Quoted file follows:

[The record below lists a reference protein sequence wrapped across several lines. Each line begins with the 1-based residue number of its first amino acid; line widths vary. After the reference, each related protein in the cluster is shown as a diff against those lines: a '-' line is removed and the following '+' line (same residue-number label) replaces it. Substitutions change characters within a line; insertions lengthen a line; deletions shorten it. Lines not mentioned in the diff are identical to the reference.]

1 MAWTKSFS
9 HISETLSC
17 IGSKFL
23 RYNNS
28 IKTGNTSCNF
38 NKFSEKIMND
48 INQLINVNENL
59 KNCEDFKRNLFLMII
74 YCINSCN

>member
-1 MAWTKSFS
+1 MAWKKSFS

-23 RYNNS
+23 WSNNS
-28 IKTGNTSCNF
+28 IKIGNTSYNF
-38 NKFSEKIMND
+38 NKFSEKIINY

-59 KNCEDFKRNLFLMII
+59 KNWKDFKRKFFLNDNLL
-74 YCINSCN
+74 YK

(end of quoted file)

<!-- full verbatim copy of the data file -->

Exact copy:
[The record below lists a reference protein sequence wrapped across several lines. Each line begins with the 1-based residue number of its first amino acid; line widths vary. After the reference, each related protein in the cluster is shown as a diff against those lines: a '-' line is removed and the following '+' line (same residue-number label) replaces it. Substitutions change characters within a line; insertions lengthen a line; deletions shorten it. Lines not mentioned in the diff are identical to the reference.]

1 MAWTKSFS
9 HISETLSC
17 IGSKFL
23 RYNNS
28 IKTGNTSCNF
38 NKFSEKIMND
48 INQLINVNENL
59 KNCEDFKRNLFLMII
74 YCINSCN

>member
-1 MAWTKSFS
+1 MAWKKSFS

-23 RYNNS
+23 WSNNS
-28 IKTGNTSCNF
+28 IKIGNTSYNF
-38 NKFSEKIMND
+38 NKFSEKIINY

-59 KNCEDFKRNLFLMII
+59 KNWKDFKRKFFLNDNLL
-74 YCINSCN
+74 YK